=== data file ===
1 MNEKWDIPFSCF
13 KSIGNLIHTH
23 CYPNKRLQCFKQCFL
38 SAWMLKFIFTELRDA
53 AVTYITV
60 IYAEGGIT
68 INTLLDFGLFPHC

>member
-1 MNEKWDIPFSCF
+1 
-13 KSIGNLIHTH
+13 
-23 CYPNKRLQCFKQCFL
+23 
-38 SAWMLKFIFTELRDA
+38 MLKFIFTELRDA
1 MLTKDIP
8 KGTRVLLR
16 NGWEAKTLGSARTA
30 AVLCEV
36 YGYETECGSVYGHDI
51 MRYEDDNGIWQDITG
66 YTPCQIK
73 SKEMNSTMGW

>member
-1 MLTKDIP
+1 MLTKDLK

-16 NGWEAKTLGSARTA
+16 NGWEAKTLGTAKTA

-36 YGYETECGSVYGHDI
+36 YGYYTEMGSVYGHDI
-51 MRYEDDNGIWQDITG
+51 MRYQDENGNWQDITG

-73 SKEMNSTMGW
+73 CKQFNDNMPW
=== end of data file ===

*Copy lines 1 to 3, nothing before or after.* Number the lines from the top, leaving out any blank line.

1 MNEKWDIPFSCF
13 KSIGNLIHTH
23 CYPNKRLQCFKQCFL